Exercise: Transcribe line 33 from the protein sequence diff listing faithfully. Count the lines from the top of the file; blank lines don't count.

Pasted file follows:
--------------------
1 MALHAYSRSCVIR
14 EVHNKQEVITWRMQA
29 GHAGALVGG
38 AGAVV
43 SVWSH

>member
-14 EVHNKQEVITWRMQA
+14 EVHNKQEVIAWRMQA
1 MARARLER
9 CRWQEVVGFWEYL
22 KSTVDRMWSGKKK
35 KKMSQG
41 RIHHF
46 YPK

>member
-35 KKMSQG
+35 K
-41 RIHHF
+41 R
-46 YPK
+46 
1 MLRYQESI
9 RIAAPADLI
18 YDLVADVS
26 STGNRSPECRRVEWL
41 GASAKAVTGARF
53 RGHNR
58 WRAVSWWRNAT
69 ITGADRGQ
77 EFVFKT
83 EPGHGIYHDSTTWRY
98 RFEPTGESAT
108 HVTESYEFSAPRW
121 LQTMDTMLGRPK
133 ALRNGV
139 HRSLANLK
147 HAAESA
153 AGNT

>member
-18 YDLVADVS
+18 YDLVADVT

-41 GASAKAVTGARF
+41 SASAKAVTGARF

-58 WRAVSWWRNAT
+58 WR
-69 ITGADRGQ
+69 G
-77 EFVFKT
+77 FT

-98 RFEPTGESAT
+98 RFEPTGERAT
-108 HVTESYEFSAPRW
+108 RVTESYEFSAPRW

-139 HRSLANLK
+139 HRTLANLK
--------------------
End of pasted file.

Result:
108 HVTESYEFSAPRW